Operating costs (including metal stock movement)

Total underlying costs in US Dollar terms decreased by $41 million compared to the prior year period on the back of the weaker Rand, reorganisation, removal of high cost production and progress in cost reduction initiatives partially offset by the impact of metal stock movements. A track of the movements in operating costs is shown in the table below:

$m

Six months ended 31 March 2015 - underlying costs

578

Increase / (decrease):

Marikana underground mining

Marikana opencast mining

Concentrating, smelting and refining

Overheads

(17)

(4)

(6)

(5)

Operating costs

(32)

Ore, concentrate and other purchases

Metal stock movement

Foreign exchange

Depreciation and amortisation

(7)

205

(180)

(27)

Cost changes including foreign exchange and metal stock movement impact

(41)

Six months ended 31 March 2016 - underlying costs

537

The positive impact of the removal of high cost production and reorganisation are evidenced across all our operations with the Marikana underground mining costs decreasing by $17 million or 4% during the review period, and concentrating, smelting and refining costs decreasing by 5% or $6 million when compared to the six months ended 31 March 2015.

Marikana opencast mining costs decreased from $4 million to a total of under $1 million as these operations have ceased and are being rehabilitated.

Overheads reduced by $5 million largely due to cost containment and the reorganisation programme while ore and concentrate purchases decreased by $7 million mainly due to lower volumes produced by the suppliers.

The movement in metal stock of $205 million comprises a decrease of $81 million in the six months ended 31 March 2016 and an increase in the prior year period of $124 million which was largely due to the processing throughput constraints in H1 2015.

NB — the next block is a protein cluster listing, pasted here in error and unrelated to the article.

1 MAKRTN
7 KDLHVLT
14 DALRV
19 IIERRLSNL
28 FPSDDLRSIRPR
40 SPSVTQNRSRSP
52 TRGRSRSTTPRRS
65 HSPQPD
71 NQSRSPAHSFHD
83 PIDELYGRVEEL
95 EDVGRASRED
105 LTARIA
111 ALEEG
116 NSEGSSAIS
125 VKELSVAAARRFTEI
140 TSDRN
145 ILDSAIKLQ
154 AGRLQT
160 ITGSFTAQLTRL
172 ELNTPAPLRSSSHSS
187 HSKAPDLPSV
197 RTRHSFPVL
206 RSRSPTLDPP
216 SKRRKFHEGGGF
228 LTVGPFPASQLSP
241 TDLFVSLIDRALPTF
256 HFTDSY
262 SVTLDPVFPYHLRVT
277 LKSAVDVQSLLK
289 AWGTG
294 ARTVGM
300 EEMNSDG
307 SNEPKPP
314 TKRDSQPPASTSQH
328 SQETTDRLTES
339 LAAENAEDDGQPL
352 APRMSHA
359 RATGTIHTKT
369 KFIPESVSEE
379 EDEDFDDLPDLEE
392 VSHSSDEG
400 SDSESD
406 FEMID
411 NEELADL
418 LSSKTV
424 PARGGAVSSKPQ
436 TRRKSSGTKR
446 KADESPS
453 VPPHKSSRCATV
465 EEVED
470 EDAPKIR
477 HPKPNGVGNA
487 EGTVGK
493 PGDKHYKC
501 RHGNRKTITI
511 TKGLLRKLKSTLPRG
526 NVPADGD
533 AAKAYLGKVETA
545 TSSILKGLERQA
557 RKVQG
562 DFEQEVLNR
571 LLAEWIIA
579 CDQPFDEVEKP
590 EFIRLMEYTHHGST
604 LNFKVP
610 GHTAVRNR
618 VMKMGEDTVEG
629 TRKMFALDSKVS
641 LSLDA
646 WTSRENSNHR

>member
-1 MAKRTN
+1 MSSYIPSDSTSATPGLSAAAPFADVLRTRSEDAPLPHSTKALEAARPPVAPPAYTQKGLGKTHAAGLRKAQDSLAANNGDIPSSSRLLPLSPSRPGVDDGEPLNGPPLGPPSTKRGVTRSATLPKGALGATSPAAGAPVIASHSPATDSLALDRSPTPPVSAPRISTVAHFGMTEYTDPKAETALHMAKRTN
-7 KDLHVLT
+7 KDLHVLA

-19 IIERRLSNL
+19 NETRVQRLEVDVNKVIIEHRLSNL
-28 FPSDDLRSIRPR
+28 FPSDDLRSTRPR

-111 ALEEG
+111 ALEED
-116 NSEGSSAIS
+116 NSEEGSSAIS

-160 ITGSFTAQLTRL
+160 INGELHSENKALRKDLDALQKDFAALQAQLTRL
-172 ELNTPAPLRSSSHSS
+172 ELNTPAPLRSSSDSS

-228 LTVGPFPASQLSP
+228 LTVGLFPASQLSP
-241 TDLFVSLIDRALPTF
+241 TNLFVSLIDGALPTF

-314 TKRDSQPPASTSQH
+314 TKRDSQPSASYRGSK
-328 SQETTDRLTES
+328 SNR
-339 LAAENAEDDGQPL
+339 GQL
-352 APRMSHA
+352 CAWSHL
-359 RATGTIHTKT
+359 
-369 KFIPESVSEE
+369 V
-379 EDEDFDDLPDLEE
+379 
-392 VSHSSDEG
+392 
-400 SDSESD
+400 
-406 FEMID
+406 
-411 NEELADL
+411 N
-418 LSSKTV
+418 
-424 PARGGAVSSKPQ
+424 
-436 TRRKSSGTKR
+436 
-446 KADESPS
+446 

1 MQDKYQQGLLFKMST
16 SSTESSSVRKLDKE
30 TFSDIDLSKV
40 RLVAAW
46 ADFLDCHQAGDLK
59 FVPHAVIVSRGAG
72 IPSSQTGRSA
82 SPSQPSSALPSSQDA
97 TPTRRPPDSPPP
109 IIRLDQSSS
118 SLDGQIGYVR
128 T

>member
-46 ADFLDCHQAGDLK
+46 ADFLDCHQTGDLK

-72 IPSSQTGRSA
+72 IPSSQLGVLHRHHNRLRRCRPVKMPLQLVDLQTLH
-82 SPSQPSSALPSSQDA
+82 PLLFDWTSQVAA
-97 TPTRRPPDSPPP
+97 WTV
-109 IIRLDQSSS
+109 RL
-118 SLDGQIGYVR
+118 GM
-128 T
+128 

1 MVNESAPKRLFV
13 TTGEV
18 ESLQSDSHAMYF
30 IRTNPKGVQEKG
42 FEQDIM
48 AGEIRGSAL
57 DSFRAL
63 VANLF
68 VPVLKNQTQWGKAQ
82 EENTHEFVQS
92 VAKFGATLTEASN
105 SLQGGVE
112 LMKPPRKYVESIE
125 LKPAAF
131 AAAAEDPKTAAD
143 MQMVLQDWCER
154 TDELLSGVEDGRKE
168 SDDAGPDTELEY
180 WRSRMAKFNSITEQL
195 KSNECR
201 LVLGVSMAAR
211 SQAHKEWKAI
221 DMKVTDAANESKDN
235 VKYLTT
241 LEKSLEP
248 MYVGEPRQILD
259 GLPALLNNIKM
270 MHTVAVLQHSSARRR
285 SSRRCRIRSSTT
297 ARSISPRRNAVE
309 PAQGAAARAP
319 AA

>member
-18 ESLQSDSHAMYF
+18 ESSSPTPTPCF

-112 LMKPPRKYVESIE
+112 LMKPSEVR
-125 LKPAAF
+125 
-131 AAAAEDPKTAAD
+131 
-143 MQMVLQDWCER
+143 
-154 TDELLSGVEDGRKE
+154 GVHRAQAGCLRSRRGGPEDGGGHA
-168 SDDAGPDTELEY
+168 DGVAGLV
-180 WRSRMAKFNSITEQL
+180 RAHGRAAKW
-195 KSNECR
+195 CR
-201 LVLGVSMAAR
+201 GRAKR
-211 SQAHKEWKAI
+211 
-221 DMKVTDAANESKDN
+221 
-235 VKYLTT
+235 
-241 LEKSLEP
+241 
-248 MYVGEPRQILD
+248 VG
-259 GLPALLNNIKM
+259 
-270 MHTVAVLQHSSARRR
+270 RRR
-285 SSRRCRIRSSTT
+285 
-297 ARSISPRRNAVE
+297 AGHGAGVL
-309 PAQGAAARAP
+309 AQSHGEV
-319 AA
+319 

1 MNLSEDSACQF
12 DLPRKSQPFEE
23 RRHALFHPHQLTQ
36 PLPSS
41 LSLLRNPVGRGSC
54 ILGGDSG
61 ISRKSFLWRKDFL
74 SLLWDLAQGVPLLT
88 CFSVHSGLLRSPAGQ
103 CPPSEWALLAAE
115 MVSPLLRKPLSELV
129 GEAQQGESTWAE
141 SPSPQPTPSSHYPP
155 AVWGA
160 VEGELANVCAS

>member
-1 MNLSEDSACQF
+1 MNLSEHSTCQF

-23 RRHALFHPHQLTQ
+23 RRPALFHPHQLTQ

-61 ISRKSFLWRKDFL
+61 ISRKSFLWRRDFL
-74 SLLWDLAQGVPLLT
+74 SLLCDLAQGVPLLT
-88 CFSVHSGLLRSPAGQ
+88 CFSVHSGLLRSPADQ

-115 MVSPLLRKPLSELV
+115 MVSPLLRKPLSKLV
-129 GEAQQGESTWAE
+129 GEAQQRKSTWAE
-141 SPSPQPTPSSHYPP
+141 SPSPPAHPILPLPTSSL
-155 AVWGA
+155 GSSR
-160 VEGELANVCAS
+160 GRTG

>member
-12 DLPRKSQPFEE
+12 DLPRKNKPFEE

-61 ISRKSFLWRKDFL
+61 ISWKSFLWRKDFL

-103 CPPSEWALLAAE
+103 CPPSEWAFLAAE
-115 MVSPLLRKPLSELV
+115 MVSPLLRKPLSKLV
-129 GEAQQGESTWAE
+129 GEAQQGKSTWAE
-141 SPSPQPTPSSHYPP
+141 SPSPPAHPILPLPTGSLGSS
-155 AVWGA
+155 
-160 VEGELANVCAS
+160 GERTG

The US Dollar strengthened significantly against the Rand during the period under review averaging ZAR15.02 to USD1 compared to an average of ZAR11.48 to USD1 in the 2015 period resulting in a $180 million positive impact on operating costs.

Depreciation and amortisation decreased by $27 million over the 2016 period mainly due to the impairment of assets in September 2015. The reduced production from the Generation 1 shafts in line with our closure plans also had an impact on the depreciation charge as depreciation is calculated on a units-of-production basis, spreading costs in relation to proven and probable reserves.

Cost of production per PGM ounce

Unit cost per PGM ounce of R10,668 for the six months under review was 1.4% higher than the prior year period reflecting the progress made in reducing high cost production and cost control.

Further details of unit costs can be found in the Chief Executive Officer's review and the Operating Statistics.

Special operating costs

Special operating costs for the six months ended 31 March 2016 are made up as follows:

Six months ended 31 March

2016

2015

$m

$m

Restructuring and reorganisation costs (reversal of provision)

(22)

-

Debt refinancing costs

10

-

Share based payments

5

-

BEE charges

- Lock-in premium

- Legal and consulting fees

-

-

13

2

Other

-

(1)

(7)

14

Net special costs decreased by $21 million to $7 million net special profit for the six months ended 31 March 2016. The planned reorganisation of the business was achieved at a lower cost due to the reskilling and redeployment of employees combined with a greater proportion of contractors departing as well as natural attrition resulting in a $22 million reversal of the 2015 provision for restructuring costs. Costs incurred to amend the bank debt facilities amounted to $10 million while the revision of pre-existing employee share option schemes as a result of the Rights Issue resulted in the acceleration of share based expenses to the amount of $5 million.

For the period ended 31 March 2015, $14 million was incurred which largely comprised $13 million for the lock-in premium paid to the Bapo in relation to the BEE transaction concluded in December 2014 as well as legal and consulting costs of $2 million related to the transaction.

Net Finance costs

6 months to 31 March

2016

$m

2015

$m

Net bank interest and fees

(9)

(11)

Capitalised interest payable and fees